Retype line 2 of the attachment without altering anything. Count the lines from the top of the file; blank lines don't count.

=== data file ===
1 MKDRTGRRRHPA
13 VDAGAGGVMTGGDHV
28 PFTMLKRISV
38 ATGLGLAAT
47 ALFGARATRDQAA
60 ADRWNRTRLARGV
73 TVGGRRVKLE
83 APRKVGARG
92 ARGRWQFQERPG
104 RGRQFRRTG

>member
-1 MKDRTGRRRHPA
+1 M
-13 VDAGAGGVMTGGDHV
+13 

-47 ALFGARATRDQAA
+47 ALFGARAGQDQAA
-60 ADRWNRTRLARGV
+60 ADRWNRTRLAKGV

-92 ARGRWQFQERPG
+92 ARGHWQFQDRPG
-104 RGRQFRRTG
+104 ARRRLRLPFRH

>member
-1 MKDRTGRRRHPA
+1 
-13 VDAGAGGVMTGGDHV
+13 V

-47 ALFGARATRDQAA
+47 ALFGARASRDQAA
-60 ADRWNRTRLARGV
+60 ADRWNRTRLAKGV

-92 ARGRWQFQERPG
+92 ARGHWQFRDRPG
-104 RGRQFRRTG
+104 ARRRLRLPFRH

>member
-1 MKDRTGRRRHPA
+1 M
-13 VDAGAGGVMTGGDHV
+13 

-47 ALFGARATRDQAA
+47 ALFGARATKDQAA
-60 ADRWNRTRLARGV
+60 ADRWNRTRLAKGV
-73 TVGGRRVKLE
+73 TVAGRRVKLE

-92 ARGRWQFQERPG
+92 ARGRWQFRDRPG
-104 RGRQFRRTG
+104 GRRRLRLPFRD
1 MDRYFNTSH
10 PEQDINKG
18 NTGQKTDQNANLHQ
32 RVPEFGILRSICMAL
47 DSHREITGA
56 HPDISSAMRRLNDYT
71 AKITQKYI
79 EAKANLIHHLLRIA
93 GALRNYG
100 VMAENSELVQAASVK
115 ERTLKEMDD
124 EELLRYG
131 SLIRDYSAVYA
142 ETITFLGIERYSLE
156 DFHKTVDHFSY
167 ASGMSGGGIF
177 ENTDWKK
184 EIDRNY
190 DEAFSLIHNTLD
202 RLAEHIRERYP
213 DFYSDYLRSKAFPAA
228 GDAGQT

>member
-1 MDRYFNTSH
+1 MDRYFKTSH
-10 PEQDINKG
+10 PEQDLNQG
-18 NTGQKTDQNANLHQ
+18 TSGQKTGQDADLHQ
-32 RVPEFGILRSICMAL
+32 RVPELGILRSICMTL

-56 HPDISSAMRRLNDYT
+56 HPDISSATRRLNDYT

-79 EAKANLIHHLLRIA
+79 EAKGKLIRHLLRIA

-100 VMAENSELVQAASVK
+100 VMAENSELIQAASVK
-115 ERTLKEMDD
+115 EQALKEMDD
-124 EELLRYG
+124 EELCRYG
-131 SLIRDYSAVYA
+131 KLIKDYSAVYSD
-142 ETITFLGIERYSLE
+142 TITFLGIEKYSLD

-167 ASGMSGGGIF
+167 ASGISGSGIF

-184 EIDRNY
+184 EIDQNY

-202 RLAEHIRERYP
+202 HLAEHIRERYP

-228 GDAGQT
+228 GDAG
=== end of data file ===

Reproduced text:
13 VDAGAGGVMTGGDHV